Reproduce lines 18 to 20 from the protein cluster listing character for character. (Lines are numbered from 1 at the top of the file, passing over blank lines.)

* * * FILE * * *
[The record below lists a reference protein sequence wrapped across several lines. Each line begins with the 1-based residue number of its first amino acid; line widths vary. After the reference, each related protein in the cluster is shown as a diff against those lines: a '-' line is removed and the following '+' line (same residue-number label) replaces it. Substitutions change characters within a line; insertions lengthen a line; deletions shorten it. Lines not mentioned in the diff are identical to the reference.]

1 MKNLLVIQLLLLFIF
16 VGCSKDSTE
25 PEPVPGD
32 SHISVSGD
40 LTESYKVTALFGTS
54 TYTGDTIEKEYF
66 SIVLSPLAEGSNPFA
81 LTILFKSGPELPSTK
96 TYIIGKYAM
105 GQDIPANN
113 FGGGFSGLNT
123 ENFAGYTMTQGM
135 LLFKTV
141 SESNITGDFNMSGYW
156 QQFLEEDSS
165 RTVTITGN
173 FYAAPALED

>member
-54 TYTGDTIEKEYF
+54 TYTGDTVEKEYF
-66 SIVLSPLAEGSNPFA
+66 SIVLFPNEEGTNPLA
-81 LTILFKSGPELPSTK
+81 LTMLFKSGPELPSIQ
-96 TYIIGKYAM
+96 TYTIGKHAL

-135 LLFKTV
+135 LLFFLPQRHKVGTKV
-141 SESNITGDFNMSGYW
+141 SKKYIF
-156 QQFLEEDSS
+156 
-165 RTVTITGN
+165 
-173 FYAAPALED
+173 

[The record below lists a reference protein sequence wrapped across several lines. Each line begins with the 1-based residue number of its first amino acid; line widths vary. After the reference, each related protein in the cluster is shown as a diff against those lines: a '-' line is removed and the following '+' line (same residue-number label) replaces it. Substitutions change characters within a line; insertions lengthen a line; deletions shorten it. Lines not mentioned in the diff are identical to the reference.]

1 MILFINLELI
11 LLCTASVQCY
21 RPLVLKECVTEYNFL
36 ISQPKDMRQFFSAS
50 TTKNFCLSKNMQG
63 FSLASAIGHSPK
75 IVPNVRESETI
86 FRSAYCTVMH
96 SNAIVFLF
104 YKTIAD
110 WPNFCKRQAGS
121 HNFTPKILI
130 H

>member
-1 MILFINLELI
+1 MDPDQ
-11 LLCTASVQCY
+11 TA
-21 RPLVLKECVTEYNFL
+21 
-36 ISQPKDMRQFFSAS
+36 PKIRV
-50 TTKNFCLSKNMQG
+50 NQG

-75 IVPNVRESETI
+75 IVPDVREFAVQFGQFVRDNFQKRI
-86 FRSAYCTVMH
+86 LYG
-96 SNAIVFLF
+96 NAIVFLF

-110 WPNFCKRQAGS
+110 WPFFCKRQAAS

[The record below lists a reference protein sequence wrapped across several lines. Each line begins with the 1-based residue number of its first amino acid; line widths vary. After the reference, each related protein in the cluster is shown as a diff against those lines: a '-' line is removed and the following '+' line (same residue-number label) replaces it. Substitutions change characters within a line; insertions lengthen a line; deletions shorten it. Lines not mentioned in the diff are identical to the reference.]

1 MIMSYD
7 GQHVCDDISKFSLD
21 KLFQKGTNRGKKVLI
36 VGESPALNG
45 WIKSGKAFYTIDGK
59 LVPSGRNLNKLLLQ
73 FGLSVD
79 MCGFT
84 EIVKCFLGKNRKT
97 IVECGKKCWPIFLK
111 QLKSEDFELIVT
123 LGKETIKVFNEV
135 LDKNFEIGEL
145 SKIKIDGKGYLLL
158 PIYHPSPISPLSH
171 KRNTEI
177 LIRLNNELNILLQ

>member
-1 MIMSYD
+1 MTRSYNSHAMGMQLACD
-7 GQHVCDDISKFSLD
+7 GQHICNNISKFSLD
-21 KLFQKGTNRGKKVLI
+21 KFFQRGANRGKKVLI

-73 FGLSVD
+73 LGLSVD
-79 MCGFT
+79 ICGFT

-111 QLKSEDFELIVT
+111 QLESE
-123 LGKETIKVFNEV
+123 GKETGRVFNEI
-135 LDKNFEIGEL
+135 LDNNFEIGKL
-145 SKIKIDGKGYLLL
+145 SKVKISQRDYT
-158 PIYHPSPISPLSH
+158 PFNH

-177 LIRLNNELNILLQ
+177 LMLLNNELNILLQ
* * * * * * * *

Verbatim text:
173 FYAAPALED

>member
-54 TYTGDTIEKEYF